While I was digging around for 3D printer stuff I came across OctoPrint (and OctoPi). OctoPrint acts as a print server for your printer. So you don’t have to do the SD card shuffle anymore, or waste a power hungry x86 for the task. My printer is not in the same room as my computers so this works a treat. Also, it allows you to monitor the entire process. It also supports a camera to watch the build. Perfect, I have a RPi camera available. I also found a tutorial to allow OctoPrint to support turning relays off and on to control other stuff (lights, the printer itself, etc…).

(Stay with me, this post is a little erratic)

I followed this and it helped me a lot: http://www.joemiketerranella.com/post/158553998358/octoprint4

If you have a cheap eBay Raspberry Pi LCD module you will most likely need to go here http://www.waveshare.com/wiki/3.5inch_RPi_LCD_(A)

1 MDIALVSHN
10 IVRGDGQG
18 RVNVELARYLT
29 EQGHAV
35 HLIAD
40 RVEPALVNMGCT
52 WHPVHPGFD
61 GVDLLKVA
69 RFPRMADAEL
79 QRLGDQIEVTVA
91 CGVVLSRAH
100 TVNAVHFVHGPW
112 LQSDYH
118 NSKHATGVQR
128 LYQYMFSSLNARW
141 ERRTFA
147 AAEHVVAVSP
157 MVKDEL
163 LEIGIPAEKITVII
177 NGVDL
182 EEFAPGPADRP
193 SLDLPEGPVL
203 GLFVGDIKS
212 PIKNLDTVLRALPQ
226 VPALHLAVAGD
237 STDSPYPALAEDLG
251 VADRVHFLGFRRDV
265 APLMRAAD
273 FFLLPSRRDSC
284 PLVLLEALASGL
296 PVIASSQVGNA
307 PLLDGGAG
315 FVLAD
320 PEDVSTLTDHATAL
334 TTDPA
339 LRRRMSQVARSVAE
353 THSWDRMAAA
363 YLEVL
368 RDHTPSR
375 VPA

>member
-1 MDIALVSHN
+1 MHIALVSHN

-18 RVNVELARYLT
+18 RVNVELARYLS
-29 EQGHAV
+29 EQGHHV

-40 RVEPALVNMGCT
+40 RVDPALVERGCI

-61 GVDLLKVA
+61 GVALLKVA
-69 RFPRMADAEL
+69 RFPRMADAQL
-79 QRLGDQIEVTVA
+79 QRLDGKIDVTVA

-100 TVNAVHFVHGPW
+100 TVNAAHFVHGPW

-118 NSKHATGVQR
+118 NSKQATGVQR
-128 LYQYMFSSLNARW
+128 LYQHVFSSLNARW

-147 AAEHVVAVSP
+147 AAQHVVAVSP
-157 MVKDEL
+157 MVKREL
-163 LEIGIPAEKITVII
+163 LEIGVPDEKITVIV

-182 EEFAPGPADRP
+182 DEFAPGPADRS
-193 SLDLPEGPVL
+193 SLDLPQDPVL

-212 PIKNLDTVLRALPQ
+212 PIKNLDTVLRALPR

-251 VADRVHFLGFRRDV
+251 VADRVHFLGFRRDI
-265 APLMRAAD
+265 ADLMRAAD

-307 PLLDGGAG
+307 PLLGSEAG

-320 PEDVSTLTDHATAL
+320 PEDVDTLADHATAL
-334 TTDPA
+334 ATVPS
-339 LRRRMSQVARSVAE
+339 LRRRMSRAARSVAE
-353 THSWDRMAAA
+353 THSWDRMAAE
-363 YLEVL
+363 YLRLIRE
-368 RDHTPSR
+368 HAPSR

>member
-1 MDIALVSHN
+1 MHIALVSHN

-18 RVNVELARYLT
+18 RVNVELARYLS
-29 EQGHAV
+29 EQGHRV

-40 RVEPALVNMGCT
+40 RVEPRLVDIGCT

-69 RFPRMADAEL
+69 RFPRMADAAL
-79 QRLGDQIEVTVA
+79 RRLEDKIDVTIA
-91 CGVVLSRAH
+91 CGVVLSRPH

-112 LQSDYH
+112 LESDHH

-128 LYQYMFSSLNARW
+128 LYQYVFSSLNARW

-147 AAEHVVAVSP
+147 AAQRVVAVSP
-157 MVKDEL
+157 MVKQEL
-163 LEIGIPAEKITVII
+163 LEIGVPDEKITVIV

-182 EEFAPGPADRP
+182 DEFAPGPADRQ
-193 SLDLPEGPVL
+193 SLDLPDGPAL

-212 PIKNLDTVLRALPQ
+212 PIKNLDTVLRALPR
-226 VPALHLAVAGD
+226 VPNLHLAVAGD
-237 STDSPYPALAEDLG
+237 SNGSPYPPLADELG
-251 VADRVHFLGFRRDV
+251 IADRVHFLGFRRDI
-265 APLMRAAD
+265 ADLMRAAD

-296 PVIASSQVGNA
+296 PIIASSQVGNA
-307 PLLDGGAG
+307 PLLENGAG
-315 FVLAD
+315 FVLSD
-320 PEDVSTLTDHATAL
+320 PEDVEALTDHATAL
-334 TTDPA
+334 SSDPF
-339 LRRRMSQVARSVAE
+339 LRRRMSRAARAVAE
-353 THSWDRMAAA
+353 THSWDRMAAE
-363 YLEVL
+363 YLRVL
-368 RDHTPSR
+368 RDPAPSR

For my 3.5″ Inch “RPi LCD” I needed this: wget http://www.waveshare.com/w/upload/7/74/LCD-show-170309.tar.gz sudo apt-get update sudo apt-get upgrade  (needed to get 109mb)

Install the driver and it toggles the mode to LCD display: Note: The Raspberry Pi must be connected to the network, or else the touch won’t work properly for some reason.

Your screen should pop on to show the command line, I also got booted from my SSH session, closed by remote host – as the Pi rebooted.

The OctoPi images runs off Jessie Lite, so there is no GUI which fucking sucks, so we need to install one.

Install lightdm (needed 222mb in downloads)

sudo apt-get install lightdm sudo raspi-config

Boot Options > boot go desktop and login as ‘pi’.

Fuck didn’t work.

https://www.raspberrypi.org/forums/viewtopic.php?f=66&t=133691

sudo apt-get install --no-install-recommends xserver-xorg sudo apt-get install --no-install-recommends xinit sudo apt-get install raspberrypi-ui-mods  (needed to get 140mb, 315mb used…Jesus…)

try again to…

sudo apt-get install lightdm

startx without lightdm

no go… Fuck.

https://raspberrypi.stackexchange.com/questions/43847/startx-command-not-found

startx……ok? tossed errors. Lets reboot. pixman.